Given the timetable for the EU appeal process, Sony BMG—and by extension, WMG-EMI—could remain in limbo until early next year.


Not Only Could the EU Un-ring the Merger Bell, but the Threat of Regulatory Scrutiny Could Once Again Derail WMG-EMI and Widen the Field of Bidders for BMG Songs
BACK TO THE FUTURE: With the fate of the two-year-old merger of Sony and BMG suddenly thrown into doubt by Europe’s second highest court, a number of new questions and uncertainties arise, starting with the timetable for the final decision. Both the EC and Sony BMG can appeal the judgment to the Court of Justice, Europe’s highest ruling body, on points of law. Any appeal must be lodged within two months and 10 days of receipt of the judgment, meaning the review process might not even begin until late September. The review timetable would be one month for Phase I or six weeks if remedies are submitted, followed by four months for Phase II. In other words, Sony BMG—and by extension, WMG-EMI—could remain in limbo until early next year. In the meantime, the EC, having had its clearance decision annulled, must now re-examine the Sony BMG joint venture, and Sony and Bertelsmann are required to formally re-notify the EC of their merger, unless they choose to abandon it... Most experts believe Thursday’s court decision is merely a technicality, and that there is no chance the companies will be forced to split up. The fact that their combined marketshare has dipped from 25% to 20% since 2004 gives strong credence to the argument that a dominating position within the industry has not been established—far from it… Even before the court threw the merger into question, reports out of both Japan and Germany had Sony poised to take a bigger chunk of Sony BMG from Bertelsmann, which would put Sir Howard Stringer’s team firmly in control of the combined companies... Conspiracy theorists are pondering the far-fetched notion that Bertelsmann somehow influenced the court in making its ruling, out of a desire to un-ring the bell and restore the German company to its previous, less troubled state by ridding itself of all of its music holdings, further concluding that the escalating price of both WMG and EMI in the marketplace would substantially enrich the coffers of the debt-despising media giant. Before it can add to its wealth, of course, Bertie still needs to come up with the $6 billion it owes Groupe Bruxelles Lamberg after reacquiring the 25% of the company it had reluctantly ceded to the Belgian investment firm… In terms of short-term implications, it’s possible that the ruling could impact Bertelsmann’s sale of BMG Songs, with strategic bidders UMG, EMI, WMG and Sony all potentially coming under regulatory scrutiny, a situation Bertie would prefer to avoid. In the wake of last week’s EU train wreck, wonderers are wondering whether certain non-competitive players could enter the picture at the last minute. One scenario has Marty Bandier getting out early of his EMI consulting deal early, whereupon he easily raises the necessary funds by putting some of his own millions in the game, buys the publisher and then attempts to buy Warner/Chappell as well following the creation of WEMI. Other rumor mongers bring up the name of former publishing magnate Charles Koppelman, who has a knack for raising big bucks and hasn’t been heard from in some time, leading some to believe he’s due to make a major move. Jeff Kwatinetz reportedly has been eyeing the private equity sector for some time now for a major financial play. Few now recall that Kwatinetz had the ear of Thomas Lee PartnersScott Sperling regarding WMG before Edgar Bronfman Jr. came along with the family checkbook. The Firm honcho recently took a run at TV network PAX and is said to be looking to sell his new music business model to venture capitalists. Also potentially in the picture are Allen & Company’s Larry Mestel and Bono and Les Bider’s Elevation Partners, although the latter were said to be saving their shekels for a move on Warner/ Chappell before its availability was thrown into doubt…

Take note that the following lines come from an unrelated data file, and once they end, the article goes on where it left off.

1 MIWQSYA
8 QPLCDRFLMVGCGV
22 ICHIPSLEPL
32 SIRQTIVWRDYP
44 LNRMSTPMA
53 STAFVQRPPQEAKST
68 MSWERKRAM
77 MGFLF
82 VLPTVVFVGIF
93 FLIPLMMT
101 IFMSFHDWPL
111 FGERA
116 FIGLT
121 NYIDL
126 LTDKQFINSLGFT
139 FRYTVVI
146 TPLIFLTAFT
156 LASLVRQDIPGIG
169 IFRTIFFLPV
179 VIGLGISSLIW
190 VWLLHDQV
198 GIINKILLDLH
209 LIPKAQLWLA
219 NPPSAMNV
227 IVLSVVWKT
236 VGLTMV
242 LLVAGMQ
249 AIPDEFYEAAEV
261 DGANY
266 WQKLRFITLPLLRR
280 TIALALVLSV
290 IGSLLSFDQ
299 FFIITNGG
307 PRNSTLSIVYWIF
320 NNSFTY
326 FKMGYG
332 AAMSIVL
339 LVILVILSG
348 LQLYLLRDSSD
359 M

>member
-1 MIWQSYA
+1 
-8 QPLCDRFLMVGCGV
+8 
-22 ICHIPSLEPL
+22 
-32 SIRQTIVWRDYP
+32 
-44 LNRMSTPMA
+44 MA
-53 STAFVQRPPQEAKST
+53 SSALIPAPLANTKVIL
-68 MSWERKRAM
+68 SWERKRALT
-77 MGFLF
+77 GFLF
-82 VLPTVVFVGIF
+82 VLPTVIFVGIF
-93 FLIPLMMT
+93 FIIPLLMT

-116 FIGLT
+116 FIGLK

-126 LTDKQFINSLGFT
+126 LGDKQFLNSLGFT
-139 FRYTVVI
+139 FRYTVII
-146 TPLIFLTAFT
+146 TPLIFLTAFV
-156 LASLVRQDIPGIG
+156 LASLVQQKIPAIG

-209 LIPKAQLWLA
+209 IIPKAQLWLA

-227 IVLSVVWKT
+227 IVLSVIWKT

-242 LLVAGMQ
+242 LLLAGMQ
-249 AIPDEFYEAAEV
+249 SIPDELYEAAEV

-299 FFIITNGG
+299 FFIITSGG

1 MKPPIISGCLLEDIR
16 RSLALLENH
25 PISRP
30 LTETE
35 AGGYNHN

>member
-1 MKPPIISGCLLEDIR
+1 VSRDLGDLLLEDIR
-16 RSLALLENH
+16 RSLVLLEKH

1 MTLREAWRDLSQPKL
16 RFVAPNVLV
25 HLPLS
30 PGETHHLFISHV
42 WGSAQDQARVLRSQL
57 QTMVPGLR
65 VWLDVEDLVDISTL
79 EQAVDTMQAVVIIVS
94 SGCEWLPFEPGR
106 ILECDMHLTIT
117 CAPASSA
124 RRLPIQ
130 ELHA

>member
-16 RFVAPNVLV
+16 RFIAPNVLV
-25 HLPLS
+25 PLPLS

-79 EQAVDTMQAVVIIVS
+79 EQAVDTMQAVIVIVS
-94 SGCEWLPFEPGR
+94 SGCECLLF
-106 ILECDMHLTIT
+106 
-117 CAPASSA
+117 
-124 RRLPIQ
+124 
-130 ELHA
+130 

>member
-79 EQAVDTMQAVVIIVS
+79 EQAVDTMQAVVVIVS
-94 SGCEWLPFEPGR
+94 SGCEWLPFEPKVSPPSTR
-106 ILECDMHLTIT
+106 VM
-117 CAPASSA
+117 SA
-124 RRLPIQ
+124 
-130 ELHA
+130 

WHITHER WEMI? Since Bronfman and his venture capitalist partners came out on top in their effort to acquire the Warner Music Group in 2003, the industry-wide expectation has been that some combination of WMG and EMI was inevitable, given the modus operandi of the company’s new owners. Thomas Lee Partners and the other equity investors have a wildly successful history of grabbing up properties at bargain-basement prices, inflating their values and then making a killing by selling them off. But last week’s ruling hit those negotiations like a ton of bricks, and one can only speculate what will happen next. The two companies could break off negotiations altogether and either go their own ways or sit tight until the Sony BMG matter is resolved… Most believe the leverage of WMG’s ownership increases relative to that of EMI because Warner Music is just one of numerous properties owned by these cash-rich Wall Street players, who can easily weather any short-term decline in the value of a particular stock. By contrast, EMI has all its eggs in one basket, and its shareholders are desperate to see some improvement of the company’s strategic position… Interestingly, some high rollers still see value in WMG and EMI as separate entities. After plummeting 18%, or nearly $5, on the day of the SBMG court ruling, WMG shares bounced back on Friday, closing at $25.92, up $1.39 on the day. Meanwhile, major EMI investor Hugh Hendry bought more of the British company’s stock as it reached its lowest point Thursday—providing a much-needed vote of confidence for the reeling company… The ruling and subsequent stock slide inspired EMI Chairman Eric Nicoli, who’d been expected to increase EMI’s bid to the $33 range, to reiterate the fairness of the previous $31 offer, even as one analyst stated that WMG shares had just a 20% chance of returning to the $30 level, concluding that $22 was more realistic… The other factor that drove the WMG stock to the $30 plateau before the EU rained on everyone’s parade was the Bunny’s 2.6% gain in marketshare since the end of 2005, solidifying its lead over EMI. But industry watchers believe the up-tick has less to do with the perceived success of Bronfman's digital initiative than it does with a phenomenon as old as the record business—they simply got hot at the right time. The company's current status comes courtesy of James Blunt, who was signed during the Rhone regime; Grand Hustle’s T.I., the only major rap artist to release an album in the first two quarters; and the Red Hot Chili Peppers, who delivered their latest album on schedule… Nicoli’s reassertion of the $31 proposal post-ruling suggests the “Gordon Gecko factor” could come into play. In other words, the possibility now exists that the greediness of WMG’s owners, in pushing for an ever-bigger return on their investment, has led them to over-negotiate to the degree that they’ve now blown any possibility of a sale to EMI, as the British company looks elsewhere for a partner, perhaps an entity not presently in the music business… The final question is the most fundamental one of all: Can the big-time music business continue to exist if the marriage of Sony and BMG is annulled and EMI is prohibited from acquiring WMG, or is its much-ballyhooed digital salvation just another pipe dream floated by a dying industry?